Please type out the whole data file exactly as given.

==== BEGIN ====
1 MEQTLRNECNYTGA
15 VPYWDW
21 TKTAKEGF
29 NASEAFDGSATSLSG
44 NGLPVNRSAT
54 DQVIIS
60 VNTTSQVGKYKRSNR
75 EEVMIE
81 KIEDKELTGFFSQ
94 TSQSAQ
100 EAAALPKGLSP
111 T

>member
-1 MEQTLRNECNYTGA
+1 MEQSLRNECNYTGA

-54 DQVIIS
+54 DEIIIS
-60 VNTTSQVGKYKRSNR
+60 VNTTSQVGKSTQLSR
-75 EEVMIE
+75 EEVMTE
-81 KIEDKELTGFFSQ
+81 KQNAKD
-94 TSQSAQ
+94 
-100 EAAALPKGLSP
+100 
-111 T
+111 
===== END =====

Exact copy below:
1 MEQTLRNECNYTGA
15 VPYWDW
21 TKTAKEGF
29 NASEAFDGSATSLSG
44 NGLPVNRSAT
54 DQVIIS
60 VNTTSQVGKYKRSNR
75 EEVMIE
81 KIEDKELTGFFSQ
94 TSQSAQ
100 EAAALPKGLSP
111 T

>member
-1 MEQTLRNECNYTGA
+1 MEQSLRNECNYTGA

-54 DQVIIS
+54 DEIIIS
-60 VNTTSQVGKYKRSNR
+60 VNTTSQVGKSTQLSR
-75 EEVMIE
+75 EEVMTE
-81 KIEDKELTGFFSQ
+81 KQNAKD
-94 TSQSAQ
+94 
-100 EAAALPKGLSP
+100 
-111 T
+111 